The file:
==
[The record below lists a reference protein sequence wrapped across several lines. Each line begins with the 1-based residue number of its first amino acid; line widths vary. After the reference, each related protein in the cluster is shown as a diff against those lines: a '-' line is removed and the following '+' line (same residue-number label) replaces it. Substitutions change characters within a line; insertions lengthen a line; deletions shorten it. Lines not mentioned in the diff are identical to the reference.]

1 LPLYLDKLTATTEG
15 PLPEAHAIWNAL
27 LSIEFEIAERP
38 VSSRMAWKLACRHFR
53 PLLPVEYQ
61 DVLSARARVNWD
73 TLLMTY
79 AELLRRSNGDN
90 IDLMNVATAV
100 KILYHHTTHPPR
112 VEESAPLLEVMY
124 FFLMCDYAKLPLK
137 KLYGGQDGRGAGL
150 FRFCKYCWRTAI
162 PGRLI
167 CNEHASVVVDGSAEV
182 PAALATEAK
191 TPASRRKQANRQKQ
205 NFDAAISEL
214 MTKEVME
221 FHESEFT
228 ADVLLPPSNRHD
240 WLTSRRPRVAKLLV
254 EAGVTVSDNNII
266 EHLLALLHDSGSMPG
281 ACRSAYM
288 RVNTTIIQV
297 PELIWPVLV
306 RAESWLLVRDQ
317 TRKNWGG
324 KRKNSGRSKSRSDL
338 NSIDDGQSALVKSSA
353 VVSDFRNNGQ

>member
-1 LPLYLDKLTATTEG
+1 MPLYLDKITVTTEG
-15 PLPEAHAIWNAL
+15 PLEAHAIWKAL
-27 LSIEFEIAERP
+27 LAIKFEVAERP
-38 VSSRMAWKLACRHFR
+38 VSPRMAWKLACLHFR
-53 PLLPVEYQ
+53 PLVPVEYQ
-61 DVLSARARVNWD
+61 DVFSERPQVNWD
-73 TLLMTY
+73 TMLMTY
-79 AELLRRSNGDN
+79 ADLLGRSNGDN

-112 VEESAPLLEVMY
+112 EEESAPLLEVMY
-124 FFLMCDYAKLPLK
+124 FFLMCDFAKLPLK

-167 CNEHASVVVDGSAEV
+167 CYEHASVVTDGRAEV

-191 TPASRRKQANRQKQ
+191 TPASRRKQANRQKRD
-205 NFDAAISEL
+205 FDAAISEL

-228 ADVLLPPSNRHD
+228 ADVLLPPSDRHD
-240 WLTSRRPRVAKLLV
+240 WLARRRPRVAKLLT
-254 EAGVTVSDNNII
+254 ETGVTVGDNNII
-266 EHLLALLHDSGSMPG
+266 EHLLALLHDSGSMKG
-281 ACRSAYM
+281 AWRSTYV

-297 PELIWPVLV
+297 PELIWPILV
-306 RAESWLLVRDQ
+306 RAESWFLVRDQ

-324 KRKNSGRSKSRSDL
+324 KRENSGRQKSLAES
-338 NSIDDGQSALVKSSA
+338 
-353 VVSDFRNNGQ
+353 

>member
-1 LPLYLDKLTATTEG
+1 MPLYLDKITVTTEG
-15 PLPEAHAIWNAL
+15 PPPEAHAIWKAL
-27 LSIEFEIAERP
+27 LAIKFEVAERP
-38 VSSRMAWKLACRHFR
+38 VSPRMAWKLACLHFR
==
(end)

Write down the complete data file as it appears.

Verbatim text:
[The record below lists a reference protein sequence wrapped across several lines. Each line begins with the 1-based residue number of its first amino acid; line widths vary. After the reference, each related protein in the cluster is shown as a diff against those lines: a '-' line is removed and the following '+' line (same residue-number label) replaces it. Substitutions change characters within a line; insertions lengthen a line; deletions shorten it. Lines not mentioned in the diff are identical to the reference.]

1 LPLYLDKLTATTEG
15 PLPEAHAIWNAL
27 LSIEFEIAERP
38 VSSRMAWKLACRHFR
53 PLLPVEYQ
61 DVLSARARVNWD
73 TLLMTY
79 AELLRRSNGDN
90 IDLMNVATAV
100 KILYHHTTHPPR
112 VEESAPLLEVMY
124 FFLMCDYAKLPLK
137 KLYGGQDGRGAGL
150 FRFCKYCWRTAI
162 PGRLI
167 CNEHASVVVDGSAEV
182 PAALATEAK
191 TPASRRKQANRQKQ
205 NFDAAISEL
214 MTKEVME
221 FHESEFT
228 ADVLLPPSNRHD
240 WLTSRRPRVAKLLV
254 EAGVTVSDNNII
266 EHLLALLHDSGSMPG
281 ACRSAYM
288 RVNTTIIQV
297 PELIWPVLV
306 RAESWLLVRDQ
317 TRKNWGG
324 KRKNSGRSKSRSDL
338 NSIDDGQSALVKSSA
353 VVSDFRNNGQ

>member
-1 LPLYLDKLTATTEG
+1 MPLYLDKITVTTEG
-15 PLPEAHAIWNAL
+15 PLEAHAIWKAL
-27 LSIEFEIAERP
+27 LAIKFEVAERP
-38 VSSRMAWKLACRHFR
+38 VSPRMAWKLACLHFR
-53 PLLPVEYQ
+53 PLVPVEYQ
-61 DVLSARARVNWD
+61 DVFSERPQVNWD
-73 TLLMTY
+73 TMLMTY
-79 AELLRRSNGDN
+79 ADLLGRSNGDN

-112 VEESAPLLEVMY
+112 EEESAPLLEVMY
-124 FFLMCDYAKLPLK
+124 FFLMCDFAKLPLK

-167 CNEHASVVVDGSAEV
+167 CYEHASVVTDGRAEV

-191 TPASRRKQANRQKQ
+191 TPASRRKQANRQKRD
-205 NFDAAISEL
+205 FDAAISEL

-228 ADVLLPPSNRHD
+228 ADVLLPPSDRHD
-240 WLTSRRPRVAKLLV
+240 WLARRRPRVAKLLT
-254 EAGVTVSDNNII
+254 ETGVTVGDNNII
-266 EHLLALLHDSGSMPG
+266 EHLLALLHDSGSMKG
-281 ACRSAYM
+281 AWRSTYV

-297 PELIWPVLV
+297 PELIWPILV
-306 RAESWLLVRDQ
+306 RAESWFLVRDQ

-324 KRKNSGRSKSRSDL
+324 KRENSGRQKSLAES
-338 NSIDDGQSALVKSSA
+338 
-353 VVSDFRNNGQ
+353 

>member
-1 LPLYLDKLTATTEG
+1 MPLYLDKITVTTEG
-15 PLPEAHAIWNAL
+15 PPPEAHAIWKAL
-27 LSIEFEIAERP
+27 LAIKFEVAERP
-38 VSSRMAWKLACRHFR
+38 VSPRMAWKLACLHFR